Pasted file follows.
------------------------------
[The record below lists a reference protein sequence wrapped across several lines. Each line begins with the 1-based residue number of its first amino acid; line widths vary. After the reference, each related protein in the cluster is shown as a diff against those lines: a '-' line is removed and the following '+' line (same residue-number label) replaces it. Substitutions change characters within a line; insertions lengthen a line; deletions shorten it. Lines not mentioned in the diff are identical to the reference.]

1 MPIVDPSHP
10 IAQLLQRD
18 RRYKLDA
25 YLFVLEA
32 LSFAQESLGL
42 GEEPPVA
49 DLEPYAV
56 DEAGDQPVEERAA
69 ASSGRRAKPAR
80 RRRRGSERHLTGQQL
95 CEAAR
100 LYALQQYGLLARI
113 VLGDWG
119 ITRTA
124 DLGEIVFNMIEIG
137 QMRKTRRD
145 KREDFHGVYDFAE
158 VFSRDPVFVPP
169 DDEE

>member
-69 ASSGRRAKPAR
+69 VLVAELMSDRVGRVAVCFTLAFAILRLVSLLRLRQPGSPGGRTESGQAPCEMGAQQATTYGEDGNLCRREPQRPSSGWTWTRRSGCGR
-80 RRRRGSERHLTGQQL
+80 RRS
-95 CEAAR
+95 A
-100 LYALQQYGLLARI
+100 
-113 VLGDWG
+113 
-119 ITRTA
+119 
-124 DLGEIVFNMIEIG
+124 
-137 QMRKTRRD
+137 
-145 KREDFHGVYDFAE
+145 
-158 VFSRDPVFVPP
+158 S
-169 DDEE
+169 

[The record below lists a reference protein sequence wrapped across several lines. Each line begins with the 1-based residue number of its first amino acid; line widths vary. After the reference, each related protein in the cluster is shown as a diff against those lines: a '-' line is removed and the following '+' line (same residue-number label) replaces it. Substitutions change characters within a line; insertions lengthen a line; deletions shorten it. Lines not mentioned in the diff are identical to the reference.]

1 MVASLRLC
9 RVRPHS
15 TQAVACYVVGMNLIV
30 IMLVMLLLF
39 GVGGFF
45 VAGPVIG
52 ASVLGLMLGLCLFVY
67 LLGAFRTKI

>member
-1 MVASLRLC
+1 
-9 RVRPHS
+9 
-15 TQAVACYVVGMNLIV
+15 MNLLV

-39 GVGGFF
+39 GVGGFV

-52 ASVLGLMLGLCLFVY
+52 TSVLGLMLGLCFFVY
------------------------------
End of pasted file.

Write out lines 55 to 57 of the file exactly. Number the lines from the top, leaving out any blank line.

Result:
+1 
-9 RVRPHS
+9 